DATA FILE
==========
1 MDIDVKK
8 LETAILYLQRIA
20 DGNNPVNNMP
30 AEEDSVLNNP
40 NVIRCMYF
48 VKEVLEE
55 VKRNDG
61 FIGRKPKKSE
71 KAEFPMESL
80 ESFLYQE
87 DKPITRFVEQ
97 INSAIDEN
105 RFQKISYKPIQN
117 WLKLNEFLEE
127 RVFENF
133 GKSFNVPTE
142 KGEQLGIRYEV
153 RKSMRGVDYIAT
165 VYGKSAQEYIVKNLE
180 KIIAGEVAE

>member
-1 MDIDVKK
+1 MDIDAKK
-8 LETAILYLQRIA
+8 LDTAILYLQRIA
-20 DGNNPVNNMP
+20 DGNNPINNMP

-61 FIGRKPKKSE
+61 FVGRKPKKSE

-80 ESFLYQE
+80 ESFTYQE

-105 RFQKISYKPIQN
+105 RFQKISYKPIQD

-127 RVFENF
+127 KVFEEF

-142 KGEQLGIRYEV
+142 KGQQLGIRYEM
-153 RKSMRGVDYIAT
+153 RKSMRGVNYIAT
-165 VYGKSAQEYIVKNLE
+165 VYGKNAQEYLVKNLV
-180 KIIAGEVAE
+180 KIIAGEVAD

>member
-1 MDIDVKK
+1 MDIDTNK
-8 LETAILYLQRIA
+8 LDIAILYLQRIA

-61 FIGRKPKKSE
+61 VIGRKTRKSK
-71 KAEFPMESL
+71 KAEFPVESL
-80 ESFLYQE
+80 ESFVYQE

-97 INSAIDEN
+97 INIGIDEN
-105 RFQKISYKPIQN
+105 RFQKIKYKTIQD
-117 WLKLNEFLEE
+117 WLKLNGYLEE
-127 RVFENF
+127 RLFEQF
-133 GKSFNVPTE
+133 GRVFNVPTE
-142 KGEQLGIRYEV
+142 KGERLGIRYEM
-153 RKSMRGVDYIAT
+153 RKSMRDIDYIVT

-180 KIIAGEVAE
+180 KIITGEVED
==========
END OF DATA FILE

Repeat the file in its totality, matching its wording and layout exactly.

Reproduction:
1 MDIDVKK
8 LETAILYLQRIA
20 DGNNPVNNMP
30 AEEDSVLNNP
40 NVIRCMYF
48 VKEVLEE
55 VKRNDG
61 FIGRKPKKSE
71 KAEFPMESL
80 ESFLYQE
87 DKPITRFVEQ
97 INSAIDEN
105 RFQKISYKPIQN
117 WLKLNEFLEE
127 RVFENF
133 GKSFNVPTE
142 KGEQLGIRYEV
153 RKSMRGVDYIAT
165 VYGKSAQEYIVKNLE
180 KIIAGEVAE

>member
-1 MDIDVKK
+1 MDIDAKK
-8 LETAILYLQRIA
+8 LDTAILYLQRIA
-20 DGNNPVNNMP
+20 DGNNPINNMP

-61 FIGRKPKKSE
+61 FVGRKPKKSE

-80 ESFLYQE
+80 ESFTYQE

-105 RFQKISYKPIQN
+105 RFQKISYKPIQD

-127 RVFENF
+127 KVFEEF

-142 KGEQLGIRYEV
+142 KGQQLGIRYEM
-153 RKSMRGVDYIAT
+153 RKSMRGVNYIAT
-165 VYGKSAQEYIVKNLE
+165 VYGKNAQEYLVKNLV
-180 KIIAGEVAE
+180 KIIAGEVAD

>member
-1 MDIDVKK
+1 MDIDTNK
-8 LETAILYLQRIA
+8 LDIAILYLQRIA

-61 FIGRKPKKSE
+61 VIGRKTRKSK
-71 KAEFPMESL
+71 KAEFPVESL
-80 ESFLYQE
+80 ESFVYQE

-97 INSAIDEN
+97 INIGIDEN
-105 RFQKISYKPIQN
+105 RFQKIKYKTIQD
-117 WLKLNEFLEE
+117 WLKLNGYLEE
-127 RVFENF
+127 RLFEQF
-133 GKSFNVPTE
+133 GRVFNVPTE
-142 KGEQLGIRYEV
+142 KGERLGIRYEM
-153 RKSMRGVDYIAT
+153 RKSMRDIDYIVT

-180 KIIAGEVAE
+180 KIITGEVED